On 26 November 2003, Concorde 216 (G-BOAF) made the final ever Concorde flight from Heathrow, passing over the Bay of Biscay before making a low pass over Bristol and finally returning to Filton where it is now maintained on a temporary apron, although has not been open to the public as a visitor attraction since 2010. It is hoped it will be joined by all the aircraft in the Bristol Aero collection at Kemble Airport, in a purpose built museum.

On 21 November 2006, a public inquiry meeting was held with South Gloucestershire Council to discuss the building of 2,200 homes on the north side of the airfield. The first residents moved in October 2010.

The aircraft interests of BAC are now owned by Airbus, GKN and BAE Systems, whilst the aero engine facilities are part of Rolls-Royce. MBDA owns the guided weapons facilities. Bristol Cars are still produced at the Filton site. The production of helicopters, pre-fabricated buildings and plastics has long since ceased or moved elsewhere.

Next to the A38 road, Airbus UK purchased 26 acres (110,000 m2) of the former Rodney Works from BAE Systems with a view to erect new factory buildings. New office accommodation was also to be erected on the old 1910 BCAC site. Although both sites have now been cleared, the planned development has been delayed, because Airbus wished to offload the development/manufacture of composite wings for the A350XWB (intended for Filton) to another contractor. GKN was the successful bidder for the work and has taken over some of the Filton site. According to latest reports, GKN will also take over vacant warehouses in nearby Easter Compton for some of the composite wing work, whilst Airbus will continue wing design work at the Filton site.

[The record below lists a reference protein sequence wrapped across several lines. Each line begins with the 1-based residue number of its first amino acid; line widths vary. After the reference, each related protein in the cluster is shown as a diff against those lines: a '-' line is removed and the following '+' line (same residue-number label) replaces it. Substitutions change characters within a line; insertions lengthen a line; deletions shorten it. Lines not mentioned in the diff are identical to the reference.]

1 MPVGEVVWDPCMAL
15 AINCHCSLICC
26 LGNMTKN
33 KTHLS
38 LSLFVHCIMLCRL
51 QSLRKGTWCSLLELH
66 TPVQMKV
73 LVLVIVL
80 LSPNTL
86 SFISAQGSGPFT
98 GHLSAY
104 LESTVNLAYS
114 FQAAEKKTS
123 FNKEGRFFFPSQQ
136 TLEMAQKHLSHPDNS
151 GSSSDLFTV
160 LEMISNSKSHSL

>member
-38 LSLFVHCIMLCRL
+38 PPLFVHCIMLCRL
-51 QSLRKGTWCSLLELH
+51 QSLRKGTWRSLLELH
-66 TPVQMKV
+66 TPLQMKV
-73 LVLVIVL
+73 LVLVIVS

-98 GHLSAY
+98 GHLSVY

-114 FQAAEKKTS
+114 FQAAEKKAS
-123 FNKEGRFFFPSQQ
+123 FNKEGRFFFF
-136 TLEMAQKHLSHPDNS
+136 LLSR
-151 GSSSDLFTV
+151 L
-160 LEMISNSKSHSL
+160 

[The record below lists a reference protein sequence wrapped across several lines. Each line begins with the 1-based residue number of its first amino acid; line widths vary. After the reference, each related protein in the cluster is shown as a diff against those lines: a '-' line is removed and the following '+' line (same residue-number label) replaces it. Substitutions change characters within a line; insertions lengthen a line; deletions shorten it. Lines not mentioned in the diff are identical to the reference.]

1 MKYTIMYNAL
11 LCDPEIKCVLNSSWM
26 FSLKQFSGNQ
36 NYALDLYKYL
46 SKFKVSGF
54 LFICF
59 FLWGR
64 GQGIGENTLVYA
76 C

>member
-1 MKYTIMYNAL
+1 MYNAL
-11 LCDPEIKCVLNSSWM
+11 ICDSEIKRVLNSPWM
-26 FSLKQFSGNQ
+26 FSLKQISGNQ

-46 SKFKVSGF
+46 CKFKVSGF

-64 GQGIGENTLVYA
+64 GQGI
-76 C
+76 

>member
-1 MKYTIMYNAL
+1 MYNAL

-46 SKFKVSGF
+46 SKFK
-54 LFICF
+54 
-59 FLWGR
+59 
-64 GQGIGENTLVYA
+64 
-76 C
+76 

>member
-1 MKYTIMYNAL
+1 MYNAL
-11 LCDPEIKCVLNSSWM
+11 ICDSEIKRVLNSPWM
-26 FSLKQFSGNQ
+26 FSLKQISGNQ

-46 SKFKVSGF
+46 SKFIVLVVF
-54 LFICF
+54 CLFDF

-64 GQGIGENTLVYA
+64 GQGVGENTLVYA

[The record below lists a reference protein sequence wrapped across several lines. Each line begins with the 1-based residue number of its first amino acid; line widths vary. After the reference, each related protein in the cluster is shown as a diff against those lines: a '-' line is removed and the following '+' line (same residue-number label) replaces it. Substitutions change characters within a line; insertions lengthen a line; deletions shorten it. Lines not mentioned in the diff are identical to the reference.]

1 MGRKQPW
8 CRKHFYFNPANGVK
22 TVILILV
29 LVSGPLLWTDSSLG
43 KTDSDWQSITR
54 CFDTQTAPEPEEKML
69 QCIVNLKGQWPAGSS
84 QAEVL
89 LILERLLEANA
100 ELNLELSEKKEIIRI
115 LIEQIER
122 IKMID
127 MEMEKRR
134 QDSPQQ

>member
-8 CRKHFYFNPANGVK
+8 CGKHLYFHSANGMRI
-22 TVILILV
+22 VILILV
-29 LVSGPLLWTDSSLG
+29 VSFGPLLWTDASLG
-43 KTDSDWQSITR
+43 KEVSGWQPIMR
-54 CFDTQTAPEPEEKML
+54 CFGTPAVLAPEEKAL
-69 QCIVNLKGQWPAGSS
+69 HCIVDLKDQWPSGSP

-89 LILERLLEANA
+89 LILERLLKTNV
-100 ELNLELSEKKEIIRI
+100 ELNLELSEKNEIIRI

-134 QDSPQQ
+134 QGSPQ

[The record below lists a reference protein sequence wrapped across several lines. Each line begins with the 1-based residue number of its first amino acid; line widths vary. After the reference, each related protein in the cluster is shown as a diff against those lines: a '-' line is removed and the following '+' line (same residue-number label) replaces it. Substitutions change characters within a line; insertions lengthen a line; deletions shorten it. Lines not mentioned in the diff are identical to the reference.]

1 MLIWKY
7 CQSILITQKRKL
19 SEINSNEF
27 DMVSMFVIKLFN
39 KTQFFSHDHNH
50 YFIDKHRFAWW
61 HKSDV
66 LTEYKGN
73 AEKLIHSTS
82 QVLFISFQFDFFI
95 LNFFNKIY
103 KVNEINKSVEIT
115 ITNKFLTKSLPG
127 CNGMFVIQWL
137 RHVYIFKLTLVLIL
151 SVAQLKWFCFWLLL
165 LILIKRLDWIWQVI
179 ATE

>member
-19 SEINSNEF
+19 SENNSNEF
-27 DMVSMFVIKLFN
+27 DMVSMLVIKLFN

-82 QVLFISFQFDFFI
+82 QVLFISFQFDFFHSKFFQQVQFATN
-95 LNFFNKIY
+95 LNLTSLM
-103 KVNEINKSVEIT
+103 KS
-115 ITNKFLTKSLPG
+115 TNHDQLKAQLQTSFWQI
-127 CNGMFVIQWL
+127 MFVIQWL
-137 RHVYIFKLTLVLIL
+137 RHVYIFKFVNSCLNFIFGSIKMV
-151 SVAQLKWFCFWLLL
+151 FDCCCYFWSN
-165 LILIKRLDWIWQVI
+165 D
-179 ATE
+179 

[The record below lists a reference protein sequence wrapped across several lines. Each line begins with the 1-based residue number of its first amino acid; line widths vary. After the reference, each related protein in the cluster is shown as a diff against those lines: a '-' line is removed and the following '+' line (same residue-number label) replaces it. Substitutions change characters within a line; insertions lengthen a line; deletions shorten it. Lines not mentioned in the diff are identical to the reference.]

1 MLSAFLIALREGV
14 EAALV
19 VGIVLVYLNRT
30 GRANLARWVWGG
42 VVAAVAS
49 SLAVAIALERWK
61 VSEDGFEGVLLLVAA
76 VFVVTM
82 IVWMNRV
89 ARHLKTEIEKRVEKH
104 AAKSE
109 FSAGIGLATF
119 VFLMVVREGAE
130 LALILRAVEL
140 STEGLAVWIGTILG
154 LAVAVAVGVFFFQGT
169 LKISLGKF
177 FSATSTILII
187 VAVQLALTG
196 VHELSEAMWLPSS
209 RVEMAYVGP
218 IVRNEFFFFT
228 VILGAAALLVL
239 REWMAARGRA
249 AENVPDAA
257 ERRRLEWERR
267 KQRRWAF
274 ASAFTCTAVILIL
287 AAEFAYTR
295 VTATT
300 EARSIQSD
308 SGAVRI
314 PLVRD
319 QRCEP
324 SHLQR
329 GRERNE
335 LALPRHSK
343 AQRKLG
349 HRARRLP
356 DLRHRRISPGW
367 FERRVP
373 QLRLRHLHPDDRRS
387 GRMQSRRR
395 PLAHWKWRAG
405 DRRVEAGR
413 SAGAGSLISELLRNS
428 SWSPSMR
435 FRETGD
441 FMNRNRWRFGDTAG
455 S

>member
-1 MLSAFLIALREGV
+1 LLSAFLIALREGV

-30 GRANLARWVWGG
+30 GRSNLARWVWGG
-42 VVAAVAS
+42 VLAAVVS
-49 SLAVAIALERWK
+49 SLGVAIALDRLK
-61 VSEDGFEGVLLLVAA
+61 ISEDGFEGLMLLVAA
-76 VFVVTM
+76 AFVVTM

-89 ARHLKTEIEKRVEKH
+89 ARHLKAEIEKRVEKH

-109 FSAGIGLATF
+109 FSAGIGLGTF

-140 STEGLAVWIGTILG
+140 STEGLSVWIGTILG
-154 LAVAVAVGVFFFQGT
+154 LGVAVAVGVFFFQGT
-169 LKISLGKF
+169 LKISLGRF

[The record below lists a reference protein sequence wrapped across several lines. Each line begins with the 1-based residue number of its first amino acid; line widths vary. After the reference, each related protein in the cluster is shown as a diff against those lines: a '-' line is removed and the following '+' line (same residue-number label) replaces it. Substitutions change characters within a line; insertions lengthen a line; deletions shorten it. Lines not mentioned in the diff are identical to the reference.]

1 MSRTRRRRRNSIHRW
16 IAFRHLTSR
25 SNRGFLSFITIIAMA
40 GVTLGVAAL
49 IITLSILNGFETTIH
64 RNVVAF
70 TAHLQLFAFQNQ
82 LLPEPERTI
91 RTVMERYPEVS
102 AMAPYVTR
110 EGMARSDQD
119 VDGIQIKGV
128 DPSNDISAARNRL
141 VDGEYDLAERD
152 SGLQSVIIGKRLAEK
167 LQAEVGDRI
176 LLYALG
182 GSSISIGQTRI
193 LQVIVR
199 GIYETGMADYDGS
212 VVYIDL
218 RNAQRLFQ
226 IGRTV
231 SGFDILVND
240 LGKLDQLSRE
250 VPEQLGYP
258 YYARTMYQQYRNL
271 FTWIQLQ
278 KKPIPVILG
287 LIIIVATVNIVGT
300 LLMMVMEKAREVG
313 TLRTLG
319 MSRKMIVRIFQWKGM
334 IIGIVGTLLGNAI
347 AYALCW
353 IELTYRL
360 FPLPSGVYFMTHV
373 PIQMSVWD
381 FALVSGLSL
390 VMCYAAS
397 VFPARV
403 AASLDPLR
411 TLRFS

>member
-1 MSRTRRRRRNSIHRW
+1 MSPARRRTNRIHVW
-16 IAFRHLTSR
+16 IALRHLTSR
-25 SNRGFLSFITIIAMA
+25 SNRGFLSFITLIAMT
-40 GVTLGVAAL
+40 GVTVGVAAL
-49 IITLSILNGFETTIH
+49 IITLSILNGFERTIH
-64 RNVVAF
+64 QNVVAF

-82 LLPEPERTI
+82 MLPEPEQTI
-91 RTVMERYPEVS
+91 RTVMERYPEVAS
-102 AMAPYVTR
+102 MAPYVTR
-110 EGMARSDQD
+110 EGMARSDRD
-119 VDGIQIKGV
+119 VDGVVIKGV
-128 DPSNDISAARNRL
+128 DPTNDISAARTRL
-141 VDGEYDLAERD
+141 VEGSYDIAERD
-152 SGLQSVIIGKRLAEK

The Airbus redevelopment plan is for Filton House and New Filton House (both listed buildings) to be fully refurbished as 'Pegasus house' as part of the new office complex under final planning review. New Filton House was shrouded in protective polythene in August 2006, to reduce deterioration of the structure.


On 14 April 2011, BAE Systems, the owners of Filton airport, announced that the airfield was to close at the end of 2012,[20] and were seeking to redevelop the site, an announcement which attracted local press attention and public debate involving various local groups.[21] A local non-party-political pressure group called the "Save Filton Airfield" campaign was formed to oppose to the plans.[22] BAE's decision was due to the lack of economic viability in keeping the runway open for their interests.[23][24]

During the autumn of 2012, BAE systems confirmed the closure of the airfield. All operations on the airfield ceased on 21 December with a final closure on 31 December.[25]

Aircraft maker Airbus, having operated a design centre at Filton, reportedly remains committed to the site as it has decided to build a multimillion-pound business park and the continued investment in facilities such as the A350XWB Landing Gear Test Facility.[26] In October 2012 BAE Systems had announced the sales of the airport's complete air traffic control systems comprising radar, navaid, airfield lighting and radio communications systems and airfield fire engine.[27]

The police helicopter and the Great Western Air Ambulance are based at the airport. Both helicopters are remaining at Filton after the airfield closure.[28]

The land of Filton Airport was sold for £120 million with intentions of building an aviation museum which will also house Concorde and a new housing development. Bridgehouse Capital Limited, a property developer, owns the site. The company expects to build 2,500 homes on the site of the former airfield.[29][30] In January 2013, the runway's lighting was removed as part of the equipment sale, leaving large holes in the surface.[28]